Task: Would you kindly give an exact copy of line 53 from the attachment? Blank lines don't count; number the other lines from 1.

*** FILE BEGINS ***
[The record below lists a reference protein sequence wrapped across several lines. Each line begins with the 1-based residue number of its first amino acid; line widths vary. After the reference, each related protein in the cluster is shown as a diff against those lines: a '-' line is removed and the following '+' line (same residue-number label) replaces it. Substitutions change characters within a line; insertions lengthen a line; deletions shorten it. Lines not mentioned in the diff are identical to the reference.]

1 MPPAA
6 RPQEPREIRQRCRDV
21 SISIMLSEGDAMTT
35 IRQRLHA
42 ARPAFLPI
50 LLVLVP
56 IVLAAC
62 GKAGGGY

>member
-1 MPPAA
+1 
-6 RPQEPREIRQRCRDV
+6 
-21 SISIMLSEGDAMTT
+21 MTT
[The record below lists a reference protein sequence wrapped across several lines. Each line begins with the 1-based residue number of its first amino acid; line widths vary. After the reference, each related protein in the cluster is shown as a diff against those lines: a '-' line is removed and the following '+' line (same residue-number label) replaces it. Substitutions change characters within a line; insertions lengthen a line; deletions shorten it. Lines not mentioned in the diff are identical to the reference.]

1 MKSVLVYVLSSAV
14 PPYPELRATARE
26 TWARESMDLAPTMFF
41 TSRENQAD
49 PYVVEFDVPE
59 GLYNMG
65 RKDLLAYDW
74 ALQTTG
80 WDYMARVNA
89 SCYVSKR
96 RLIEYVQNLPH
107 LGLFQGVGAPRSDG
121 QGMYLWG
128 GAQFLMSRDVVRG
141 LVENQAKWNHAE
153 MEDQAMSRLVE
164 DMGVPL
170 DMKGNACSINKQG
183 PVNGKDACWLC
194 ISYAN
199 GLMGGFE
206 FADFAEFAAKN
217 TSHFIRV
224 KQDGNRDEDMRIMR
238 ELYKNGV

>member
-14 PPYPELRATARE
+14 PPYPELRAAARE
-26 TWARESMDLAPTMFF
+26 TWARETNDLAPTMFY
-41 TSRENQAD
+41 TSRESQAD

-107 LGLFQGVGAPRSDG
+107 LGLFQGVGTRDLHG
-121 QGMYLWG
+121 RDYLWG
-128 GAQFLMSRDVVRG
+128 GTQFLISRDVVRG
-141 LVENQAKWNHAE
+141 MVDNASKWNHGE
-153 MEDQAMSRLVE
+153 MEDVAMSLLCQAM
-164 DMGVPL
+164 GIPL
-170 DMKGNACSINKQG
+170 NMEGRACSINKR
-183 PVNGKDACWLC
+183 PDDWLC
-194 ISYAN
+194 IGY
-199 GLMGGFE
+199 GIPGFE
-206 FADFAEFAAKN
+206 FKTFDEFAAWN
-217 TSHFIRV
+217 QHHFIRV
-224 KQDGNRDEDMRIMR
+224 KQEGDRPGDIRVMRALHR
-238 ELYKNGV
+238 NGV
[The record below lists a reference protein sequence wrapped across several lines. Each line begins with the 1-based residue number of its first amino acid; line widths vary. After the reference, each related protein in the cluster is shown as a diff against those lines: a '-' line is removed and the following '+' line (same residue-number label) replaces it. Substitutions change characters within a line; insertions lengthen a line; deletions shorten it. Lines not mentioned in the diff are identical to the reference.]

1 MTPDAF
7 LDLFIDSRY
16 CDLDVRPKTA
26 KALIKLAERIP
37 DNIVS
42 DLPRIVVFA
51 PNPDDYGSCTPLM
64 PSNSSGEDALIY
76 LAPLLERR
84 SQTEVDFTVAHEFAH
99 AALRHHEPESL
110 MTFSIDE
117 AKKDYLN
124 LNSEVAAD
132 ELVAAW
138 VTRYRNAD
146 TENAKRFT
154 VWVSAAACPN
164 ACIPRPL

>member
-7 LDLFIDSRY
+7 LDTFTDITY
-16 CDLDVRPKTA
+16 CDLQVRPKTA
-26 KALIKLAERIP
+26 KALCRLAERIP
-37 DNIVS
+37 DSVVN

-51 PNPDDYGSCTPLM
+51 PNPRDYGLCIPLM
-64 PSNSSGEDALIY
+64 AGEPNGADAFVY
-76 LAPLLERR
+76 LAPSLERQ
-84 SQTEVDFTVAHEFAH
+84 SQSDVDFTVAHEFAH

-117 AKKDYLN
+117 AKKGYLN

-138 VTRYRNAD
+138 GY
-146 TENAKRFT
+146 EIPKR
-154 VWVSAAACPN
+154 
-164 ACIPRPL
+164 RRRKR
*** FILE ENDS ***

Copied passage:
+121 RDYLWG